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Sachgebietsleiter

English translation: don't translate (or ask client)

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17:54 Feb 10, 2009
German to English translations [PRO]
Bus/Financial - Human Resources / Job titles
German term or phrase: Sachgebietsleiter
There is unfortunately no help with this term as it is simply referred to in a one-off question:
Wird der Titel „Sachgebietsleiter“ weiterhin verwandt?
Other titles in the text are fairly standard (Bereichsleiter, Abteilungsleiter and so on). I've thought up a few possibilities so far such as discipline manager/expert, head of section and the more literal subject area manager but I can find no confirmation of any of my ideas on the internet. By googling I've found chief of the expert staff, but that seems to me to be more of a description of someone's role rather than a title in itself. I'd be grateful for any help with this. TIA.
AnnS
Local time: 15:14
English translation:don't translate (or ask client)
Explanation:
I'm assuming that this is a question about job titles in one specific company (if not, my remarks don't apply). But if it refers to one company's use, you have in my view only have 2 options - 1) leave it untranslated, in inverted commas (with an explanation if you have one that makes sense in the client's context - e.g., as a translation, "Will the title 'Sachgebietsleiter' continue to be used for people in lower management positions?") or 2) ask the client what it refers to and whether they already have a translation for it - otherwise you risk creating something that no-one can relate to the [German-language] situation on the ground. It's pointless using a term like "head of section" if the person reading it cannot identify which jobs in the German company you are referring to.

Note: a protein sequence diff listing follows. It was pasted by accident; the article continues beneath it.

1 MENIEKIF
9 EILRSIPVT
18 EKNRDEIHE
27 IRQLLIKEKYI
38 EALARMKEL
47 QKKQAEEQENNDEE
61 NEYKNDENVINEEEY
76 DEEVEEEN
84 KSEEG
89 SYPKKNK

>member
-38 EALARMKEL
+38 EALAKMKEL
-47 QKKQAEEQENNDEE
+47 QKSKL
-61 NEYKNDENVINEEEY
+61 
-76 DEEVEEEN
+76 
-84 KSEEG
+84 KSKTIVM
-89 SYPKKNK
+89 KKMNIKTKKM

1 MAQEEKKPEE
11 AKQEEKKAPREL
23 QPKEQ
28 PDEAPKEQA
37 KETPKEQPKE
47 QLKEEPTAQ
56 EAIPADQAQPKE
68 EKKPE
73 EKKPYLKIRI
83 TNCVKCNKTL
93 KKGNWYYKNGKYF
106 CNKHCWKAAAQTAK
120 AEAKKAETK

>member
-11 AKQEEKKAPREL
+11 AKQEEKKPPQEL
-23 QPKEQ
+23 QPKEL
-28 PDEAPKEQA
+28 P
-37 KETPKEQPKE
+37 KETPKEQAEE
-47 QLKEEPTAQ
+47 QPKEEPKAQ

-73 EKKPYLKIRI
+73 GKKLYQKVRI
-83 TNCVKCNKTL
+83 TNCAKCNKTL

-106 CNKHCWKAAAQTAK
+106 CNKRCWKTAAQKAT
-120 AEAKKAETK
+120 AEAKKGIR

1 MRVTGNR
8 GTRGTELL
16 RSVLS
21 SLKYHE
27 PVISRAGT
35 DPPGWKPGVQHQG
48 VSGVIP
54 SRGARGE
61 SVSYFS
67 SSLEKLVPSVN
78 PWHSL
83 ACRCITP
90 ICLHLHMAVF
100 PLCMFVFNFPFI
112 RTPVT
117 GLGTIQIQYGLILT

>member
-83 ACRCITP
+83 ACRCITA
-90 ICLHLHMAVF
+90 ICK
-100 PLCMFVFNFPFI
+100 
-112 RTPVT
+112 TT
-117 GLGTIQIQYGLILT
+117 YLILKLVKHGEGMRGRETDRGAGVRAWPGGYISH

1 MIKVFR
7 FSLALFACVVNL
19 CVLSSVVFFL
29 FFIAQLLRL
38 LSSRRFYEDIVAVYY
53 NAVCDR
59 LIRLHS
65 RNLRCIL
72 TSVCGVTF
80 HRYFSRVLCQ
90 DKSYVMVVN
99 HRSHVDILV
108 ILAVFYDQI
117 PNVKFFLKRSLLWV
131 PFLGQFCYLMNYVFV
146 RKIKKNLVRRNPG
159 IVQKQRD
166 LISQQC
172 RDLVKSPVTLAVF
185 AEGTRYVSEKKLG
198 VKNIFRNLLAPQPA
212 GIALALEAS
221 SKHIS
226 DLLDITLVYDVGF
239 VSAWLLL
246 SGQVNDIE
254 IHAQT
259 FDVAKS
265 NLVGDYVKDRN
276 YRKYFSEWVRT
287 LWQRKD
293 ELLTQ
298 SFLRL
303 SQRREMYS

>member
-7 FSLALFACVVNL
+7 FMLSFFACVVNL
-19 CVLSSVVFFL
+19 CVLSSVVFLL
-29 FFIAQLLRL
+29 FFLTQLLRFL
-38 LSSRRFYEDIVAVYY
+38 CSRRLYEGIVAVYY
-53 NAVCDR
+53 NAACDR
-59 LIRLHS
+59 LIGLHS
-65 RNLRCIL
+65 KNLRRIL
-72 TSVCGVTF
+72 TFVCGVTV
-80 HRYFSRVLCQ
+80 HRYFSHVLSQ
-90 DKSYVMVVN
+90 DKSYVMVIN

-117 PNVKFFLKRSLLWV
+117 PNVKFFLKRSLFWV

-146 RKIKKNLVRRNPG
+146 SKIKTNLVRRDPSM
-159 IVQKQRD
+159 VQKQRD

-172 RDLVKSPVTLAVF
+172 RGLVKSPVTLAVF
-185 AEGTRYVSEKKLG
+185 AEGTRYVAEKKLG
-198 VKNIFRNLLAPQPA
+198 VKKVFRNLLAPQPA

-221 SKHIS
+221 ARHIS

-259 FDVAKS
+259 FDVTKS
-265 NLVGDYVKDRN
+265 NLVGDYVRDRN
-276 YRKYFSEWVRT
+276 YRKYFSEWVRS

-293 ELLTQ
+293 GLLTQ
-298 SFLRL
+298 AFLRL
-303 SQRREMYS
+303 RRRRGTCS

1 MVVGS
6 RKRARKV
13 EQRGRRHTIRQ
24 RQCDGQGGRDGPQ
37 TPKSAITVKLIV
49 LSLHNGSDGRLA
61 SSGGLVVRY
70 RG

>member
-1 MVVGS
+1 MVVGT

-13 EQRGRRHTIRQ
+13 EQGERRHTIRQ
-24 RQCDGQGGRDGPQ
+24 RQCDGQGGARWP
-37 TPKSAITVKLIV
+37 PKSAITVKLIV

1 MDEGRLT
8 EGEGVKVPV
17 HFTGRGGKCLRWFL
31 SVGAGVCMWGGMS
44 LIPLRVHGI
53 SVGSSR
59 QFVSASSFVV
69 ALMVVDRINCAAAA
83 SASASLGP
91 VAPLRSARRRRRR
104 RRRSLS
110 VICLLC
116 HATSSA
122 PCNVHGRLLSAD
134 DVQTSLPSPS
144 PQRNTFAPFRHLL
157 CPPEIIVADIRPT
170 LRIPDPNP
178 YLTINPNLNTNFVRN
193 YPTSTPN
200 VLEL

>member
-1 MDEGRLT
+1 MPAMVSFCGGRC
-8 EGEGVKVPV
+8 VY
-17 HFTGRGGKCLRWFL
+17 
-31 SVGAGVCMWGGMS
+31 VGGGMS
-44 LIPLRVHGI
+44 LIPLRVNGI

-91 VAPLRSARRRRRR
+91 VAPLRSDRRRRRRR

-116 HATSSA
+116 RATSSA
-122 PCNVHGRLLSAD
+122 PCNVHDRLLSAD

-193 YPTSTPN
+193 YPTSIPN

Selected response from:

Armorel Young
Local time: 15:14
Grading comment
I followed this advice to the letter. Thanks for your input, Armorel. Many thanks also to everyone who contributed/suggested possible translations for the term. The main problem was that by the time I'd finished I had a choice of about eight terms, any one of which might have been 'right' - or alternatively none. I have asked the client whether they have a usual translation for this, but no news yet. If ever I do find out, I'll post it here.
3 KudoZ points were awarded for this answer

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Summary of answers provided
3 +3don't translate (or ask client)
Armorel Young
3 +1Technical Expertise ManagerxxxPeter Manda
3junior project manager (plus the German term in parentheses)
lirka
Summary of reference entries provided
Sachgebietsleiter - a "lower management position"casper

  

Answers


1 hr   confidence: Answerer confidence 3/5Answerer confidence 3/5 peer agreement (net): +3
don't translate (or ask client)


Explanation:
I'm assuming that this is a question about job titles in one specific company (if not, my remarks don't apply). But if it refers to one company's use, you have in my view only have 2 options - 1) leave it untranslated, in inverted commas (with an explanation if you have one that makes sense in the client's context - e.g., as a translation, "Will the title 'Sachgebietsleiter' continue to be used for people in lower management positions?") or 2) ask the client what it refers to and whether they already have a translation for it - otherwise you risk creating something that no-one can relate to the [German-language] situation on the ground. It's pointless using a term like "head of section" if the person reading it cannot identify which jobs in the German company you are referring to.